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Students For Fair Admissions (SFFA) took another step forward in its legal challenge against Harvard University's admissions policies. The group, which has appealed a lower court ruling in favor of the school, filed its opening brief to the First Circuit Court of Appeals Tuesday afternoon, just minutes before a court deadline.
"We used all of our allotted time to, I believe, write a very persuasive brief showing the court of appeals the errors that the lower court made," said SFFA President Edward Blum.
The group's attorneys argued in their brief that Harvard's "transparent regime of racial balancing flagrantly violates settled law."
SFFA alleges that Harvard inappropriately considers race in its highly competitive admissions process. In their initial lawsuit, attorneys with SFFA made four main arguments to bolster their case: That Harvard uses a racial balancing system or quota; Harvard imposes a racial penalty on Asian American applicants; Harvard weighs race too much in admissions; and that Harvard did not adequately consider race-neutral alternatives to serve its student diversity goals.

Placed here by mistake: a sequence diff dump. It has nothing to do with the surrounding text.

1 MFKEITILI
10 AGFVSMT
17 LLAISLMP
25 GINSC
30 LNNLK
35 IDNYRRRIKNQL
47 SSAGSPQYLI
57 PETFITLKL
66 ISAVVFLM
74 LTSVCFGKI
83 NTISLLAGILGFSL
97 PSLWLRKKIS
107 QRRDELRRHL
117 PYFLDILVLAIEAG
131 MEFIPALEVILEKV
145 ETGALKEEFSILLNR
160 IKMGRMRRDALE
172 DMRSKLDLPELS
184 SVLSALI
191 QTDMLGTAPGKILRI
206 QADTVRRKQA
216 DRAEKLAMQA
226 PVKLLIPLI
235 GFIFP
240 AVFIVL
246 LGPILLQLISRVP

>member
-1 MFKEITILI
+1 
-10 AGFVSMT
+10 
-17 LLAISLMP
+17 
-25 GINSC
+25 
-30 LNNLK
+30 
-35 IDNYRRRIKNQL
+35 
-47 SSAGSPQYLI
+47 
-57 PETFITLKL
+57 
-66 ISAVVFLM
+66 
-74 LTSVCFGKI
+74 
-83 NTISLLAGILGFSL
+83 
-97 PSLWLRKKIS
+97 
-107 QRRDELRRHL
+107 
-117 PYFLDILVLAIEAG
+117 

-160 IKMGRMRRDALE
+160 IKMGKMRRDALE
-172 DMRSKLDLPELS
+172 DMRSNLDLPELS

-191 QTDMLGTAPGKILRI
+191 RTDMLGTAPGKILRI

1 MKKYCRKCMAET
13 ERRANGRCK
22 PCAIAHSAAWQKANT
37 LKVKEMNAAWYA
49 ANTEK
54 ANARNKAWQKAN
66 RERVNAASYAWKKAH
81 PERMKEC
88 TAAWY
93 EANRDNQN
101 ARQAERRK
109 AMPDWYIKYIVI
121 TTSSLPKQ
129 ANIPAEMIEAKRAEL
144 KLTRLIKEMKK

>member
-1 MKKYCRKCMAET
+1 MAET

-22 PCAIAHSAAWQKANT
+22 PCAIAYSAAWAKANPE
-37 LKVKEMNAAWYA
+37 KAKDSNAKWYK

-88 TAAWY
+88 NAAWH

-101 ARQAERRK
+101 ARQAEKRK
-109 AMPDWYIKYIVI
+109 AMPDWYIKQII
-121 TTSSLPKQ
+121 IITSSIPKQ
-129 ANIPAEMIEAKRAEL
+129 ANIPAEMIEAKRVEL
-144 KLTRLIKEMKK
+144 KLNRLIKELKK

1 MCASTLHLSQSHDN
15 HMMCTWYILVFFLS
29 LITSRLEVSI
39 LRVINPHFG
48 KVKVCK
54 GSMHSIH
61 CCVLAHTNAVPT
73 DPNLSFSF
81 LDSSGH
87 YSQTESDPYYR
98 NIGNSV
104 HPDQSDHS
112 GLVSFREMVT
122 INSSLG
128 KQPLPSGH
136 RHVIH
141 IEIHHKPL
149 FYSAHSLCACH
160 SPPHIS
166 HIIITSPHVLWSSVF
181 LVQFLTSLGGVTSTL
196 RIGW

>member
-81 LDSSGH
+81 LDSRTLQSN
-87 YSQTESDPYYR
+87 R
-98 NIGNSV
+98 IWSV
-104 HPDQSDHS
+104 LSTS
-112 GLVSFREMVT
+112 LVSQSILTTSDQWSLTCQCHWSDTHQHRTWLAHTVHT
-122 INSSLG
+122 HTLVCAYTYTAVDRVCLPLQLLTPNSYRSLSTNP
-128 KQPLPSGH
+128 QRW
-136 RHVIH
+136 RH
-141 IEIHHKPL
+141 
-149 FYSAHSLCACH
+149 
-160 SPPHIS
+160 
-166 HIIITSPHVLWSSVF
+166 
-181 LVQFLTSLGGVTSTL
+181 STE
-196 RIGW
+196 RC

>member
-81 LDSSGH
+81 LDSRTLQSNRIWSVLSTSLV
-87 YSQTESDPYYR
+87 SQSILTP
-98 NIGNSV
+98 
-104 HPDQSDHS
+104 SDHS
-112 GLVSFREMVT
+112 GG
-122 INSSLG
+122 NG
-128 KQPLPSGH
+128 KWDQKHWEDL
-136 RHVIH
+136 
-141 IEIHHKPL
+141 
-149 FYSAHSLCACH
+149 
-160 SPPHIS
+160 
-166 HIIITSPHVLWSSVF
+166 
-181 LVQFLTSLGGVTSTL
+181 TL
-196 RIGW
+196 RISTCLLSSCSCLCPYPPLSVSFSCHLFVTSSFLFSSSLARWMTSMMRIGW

In October, District Court Judge Allison Burroughs ruled in favor of Harvard on all four counts. In her ruling, she described the admissions system as "not perfect" but said that it passed constitutional muster. Burroughs added that she found "no evidence of any racial animus whatsoever."
SFFA's notice of appeal came three days later.
"It’s our hope that the First Circuit Court of Appeals will reverse the lower court's erroneous opinion and compel Harvard to end its use of race in its admissions policies," said Blum.
Harvard has denied its admissions policy is discriminatory. In a written statement, officials with the school said the university will vigorously defend the court's decision.
"Harvard’s pursuit of a diverse student body is central to its educational mission and consistent with longstanding Supreme Court precedent," wrote Harvard spokesperson Rachel Dane. "Today’s filing by Students for Fair Admissions further exposes their ultimate goal of removing the consideration of race in college and university admissions."
Harvard will have a chance to submit a reply to today's filing. Oral arguments will be scheduled some time after that.
Officials with SFFA say they hope the appeals court will rule in their favor but are prepared to appeal the decision all the way to the Supreme Court of the United States if necessary.
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